Thanks to a grant from Southeastern Michigan Council of Governments, a new bike repair station is in talks for Goldengate Park, 18890 Rainbow Drive.

Thanks to a grant from Southeastern Michigan Council of Governments, a new bike repair station is in talks for Goldengate Park, 18890 Rainbow Drive.

Photo by Kayla Dimick


Lathrup receives SEMCOG bike path grant

By: Kayla Dimick | Southfield Sun | Published July 7, 2020

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LATHRUP VILLAGE — In an effort to make the city more pedestrian-friendly, the city of Lathrup Village recently received a grant from the Southeast Michigan Council of Governments for a new bike path.

According to Susie Stec, the Downtown Development Authority director and the manager of community economic development, the city received a $60,000 Transportation Alternatives Program grant from SEMCOG at the beginning of March.

SEMCOG consists of representatives from seven Michigan counties: Macomb, Oakland, Wayne, Livingston, Monroe, St. Clair and Washtenaw. Its purpose is to help local governments improve and maintain southeast Michigan’s transportation systems, environmental quality, economic interests and infrastructure.

SEMCOG is a regional planning partnership of governmental units that serves 4.7 million people in the seven-county region. Members include mayors, council members, city administrators and educators from various cities.

Stec said the city and the DDA are matching $20,000, for a total project cost of $80,000.

The funds will be used to install wayfinding signage for the city’s 6.2-mile bike route, which spans between Lincoln and 12 Mile roads within the city. The project is officially called The Lathrup Village Citywide Bike Route Wayfinding Project.

Stec said the project is nearly 10 years in the making after the city adopted its Complete Streets Plan in 2011.

“We’re all very excited about this project,” Stec said in an email. “All of our residents should have the opportunity to safely get around town and to destinations without needing to rely on cars or buses. The added bonus is that it’s also good for the environment.”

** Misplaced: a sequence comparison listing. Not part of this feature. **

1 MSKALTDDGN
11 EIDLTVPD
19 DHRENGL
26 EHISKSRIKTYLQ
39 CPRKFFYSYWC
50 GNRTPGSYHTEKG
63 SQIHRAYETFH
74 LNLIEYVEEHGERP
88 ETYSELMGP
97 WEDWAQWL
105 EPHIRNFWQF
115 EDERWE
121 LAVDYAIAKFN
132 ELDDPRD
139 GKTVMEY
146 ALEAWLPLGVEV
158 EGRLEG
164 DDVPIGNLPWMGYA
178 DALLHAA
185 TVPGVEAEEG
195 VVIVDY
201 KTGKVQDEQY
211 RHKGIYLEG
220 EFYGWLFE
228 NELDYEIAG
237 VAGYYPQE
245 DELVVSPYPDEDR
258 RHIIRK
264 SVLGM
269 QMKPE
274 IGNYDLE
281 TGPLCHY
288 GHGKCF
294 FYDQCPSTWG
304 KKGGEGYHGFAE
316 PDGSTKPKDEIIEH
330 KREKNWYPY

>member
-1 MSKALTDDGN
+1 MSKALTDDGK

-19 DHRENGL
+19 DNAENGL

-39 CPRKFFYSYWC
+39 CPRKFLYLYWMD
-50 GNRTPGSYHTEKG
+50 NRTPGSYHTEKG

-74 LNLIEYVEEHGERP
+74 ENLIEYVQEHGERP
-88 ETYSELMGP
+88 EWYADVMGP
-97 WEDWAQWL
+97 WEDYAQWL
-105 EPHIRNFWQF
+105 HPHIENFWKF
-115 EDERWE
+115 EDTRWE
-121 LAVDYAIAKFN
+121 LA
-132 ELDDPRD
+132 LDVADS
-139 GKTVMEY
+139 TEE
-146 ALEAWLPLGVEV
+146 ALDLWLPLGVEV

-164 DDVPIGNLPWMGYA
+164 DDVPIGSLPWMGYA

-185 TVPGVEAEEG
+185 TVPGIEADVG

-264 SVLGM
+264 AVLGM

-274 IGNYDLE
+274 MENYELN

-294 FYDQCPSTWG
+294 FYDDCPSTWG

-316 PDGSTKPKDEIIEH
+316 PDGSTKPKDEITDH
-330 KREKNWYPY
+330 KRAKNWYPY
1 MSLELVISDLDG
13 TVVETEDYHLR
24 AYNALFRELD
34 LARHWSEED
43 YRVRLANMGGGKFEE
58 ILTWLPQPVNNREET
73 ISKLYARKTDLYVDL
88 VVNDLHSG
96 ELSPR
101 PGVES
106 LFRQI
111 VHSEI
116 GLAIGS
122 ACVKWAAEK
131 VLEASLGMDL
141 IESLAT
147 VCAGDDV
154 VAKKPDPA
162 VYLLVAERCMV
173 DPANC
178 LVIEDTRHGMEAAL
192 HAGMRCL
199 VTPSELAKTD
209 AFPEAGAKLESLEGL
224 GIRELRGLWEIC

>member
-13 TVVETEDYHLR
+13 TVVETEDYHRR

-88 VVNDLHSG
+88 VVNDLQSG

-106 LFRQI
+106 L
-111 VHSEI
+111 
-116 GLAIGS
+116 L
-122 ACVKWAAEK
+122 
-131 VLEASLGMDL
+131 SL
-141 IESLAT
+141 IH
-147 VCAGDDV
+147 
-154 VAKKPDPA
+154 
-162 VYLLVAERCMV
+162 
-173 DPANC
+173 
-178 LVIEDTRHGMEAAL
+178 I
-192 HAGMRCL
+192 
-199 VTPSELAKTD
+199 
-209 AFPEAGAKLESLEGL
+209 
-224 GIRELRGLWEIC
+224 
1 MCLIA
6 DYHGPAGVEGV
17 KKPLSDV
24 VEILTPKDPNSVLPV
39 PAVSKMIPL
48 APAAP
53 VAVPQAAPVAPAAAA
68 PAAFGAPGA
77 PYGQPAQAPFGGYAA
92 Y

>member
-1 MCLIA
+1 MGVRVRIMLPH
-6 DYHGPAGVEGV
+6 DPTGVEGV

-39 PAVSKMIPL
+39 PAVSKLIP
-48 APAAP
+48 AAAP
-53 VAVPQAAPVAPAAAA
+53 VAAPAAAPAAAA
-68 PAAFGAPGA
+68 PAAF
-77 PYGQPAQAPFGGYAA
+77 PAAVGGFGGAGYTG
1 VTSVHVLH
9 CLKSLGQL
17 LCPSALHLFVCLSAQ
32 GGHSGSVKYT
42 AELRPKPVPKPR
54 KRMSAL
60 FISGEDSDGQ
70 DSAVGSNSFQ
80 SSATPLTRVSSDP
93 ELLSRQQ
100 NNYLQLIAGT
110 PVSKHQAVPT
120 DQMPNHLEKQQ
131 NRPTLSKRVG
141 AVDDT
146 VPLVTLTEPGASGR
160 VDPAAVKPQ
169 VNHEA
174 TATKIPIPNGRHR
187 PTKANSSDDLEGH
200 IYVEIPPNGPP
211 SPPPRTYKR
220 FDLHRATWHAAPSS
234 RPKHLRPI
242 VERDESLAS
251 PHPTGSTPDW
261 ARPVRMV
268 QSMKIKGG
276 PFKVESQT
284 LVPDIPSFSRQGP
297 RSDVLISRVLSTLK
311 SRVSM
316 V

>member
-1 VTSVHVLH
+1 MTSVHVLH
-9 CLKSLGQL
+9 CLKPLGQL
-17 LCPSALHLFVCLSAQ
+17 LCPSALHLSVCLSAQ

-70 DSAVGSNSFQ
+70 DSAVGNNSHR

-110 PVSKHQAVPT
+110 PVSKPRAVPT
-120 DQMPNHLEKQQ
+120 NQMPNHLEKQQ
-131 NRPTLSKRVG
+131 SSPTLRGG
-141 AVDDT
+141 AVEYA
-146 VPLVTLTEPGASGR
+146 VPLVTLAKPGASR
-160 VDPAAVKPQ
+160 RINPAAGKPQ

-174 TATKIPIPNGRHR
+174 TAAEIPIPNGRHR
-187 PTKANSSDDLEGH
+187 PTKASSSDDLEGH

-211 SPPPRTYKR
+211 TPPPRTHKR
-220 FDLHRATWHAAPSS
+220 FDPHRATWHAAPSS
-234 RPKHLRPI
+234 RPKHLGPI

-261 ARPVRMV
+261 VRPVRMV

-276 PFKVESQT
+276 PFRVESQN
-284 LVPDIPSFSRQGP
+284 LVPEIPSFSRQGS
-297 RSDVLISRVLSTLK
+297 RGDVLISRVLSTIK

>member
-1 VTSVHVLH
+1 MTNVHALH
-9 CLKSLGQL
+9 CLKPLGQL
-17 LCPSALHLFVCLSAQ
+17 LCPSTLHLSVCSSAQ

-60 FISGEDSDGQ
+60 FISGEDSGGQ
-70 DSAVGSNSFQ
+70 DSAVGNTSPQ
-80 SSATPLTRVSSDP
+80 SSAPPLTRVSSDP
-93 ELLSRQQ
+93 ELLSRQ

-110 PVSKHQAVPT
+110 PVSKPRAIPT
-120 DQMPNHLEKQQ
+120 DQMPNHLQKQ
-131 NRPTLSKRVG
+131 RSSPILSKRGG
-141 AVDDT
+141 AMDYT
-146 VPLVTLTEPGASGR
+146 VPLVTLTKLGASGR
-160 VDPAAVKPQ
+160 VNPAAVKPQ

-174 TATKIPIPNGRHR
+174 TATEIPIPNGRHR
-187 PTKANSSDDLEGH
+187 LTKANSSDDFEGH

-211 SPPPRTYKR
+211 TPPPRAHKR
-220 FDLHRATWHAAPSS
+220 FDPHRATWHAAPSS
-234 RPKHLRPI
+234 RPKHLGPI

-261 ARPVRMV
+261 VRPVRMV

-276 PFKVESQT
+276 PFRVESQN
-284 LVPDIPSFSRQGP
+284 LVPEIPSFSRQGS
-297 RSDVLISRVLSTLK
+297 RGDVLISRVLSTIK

Stec said the project includes pavement markings, directional/route signage, and the installation of two bike repair stations — one at Municipal Park, behind City Hall, 27400 Southfield Road; and the other likely to be at Goldengate Park, 18890 Rainbow Drive.

“We’re planning to bid the project in the fall and construct in spring 2021. The project itself is fairly straightforward and should be completed quickly once started,” Stec said in an email.

The grant was part of $6.5 million in funding allocated to other metro Detroit communities, including Birmingham, Hazel Park and Pleasant Ridge.

“Walking and biking improvements implement regional planning priorities, offering transportation choices, promoting safety for all road users, and improving quality of life in Southeast Michigan,” Kathleen Lomako, the executive director of SEMCOG, said in a press release.

Stec said there is already some bike route signage in place, but the grant will allow the city to install the signs at more frequent intervals, she said, and will help better connect riders in Lathrup Village to other metro Detroit communities.

The project will connect to a vast network of local and regional routes, including the Evergreen Road Complete Streets project and the new shared-use pathway along Northwestern Highway in Southfield, Stec said.

City officials have already started to brainstorm the perfect way to celebrate the completion of the project, which might include an event called the Spring Roll. More information on that will be forthcoming, Stec said.

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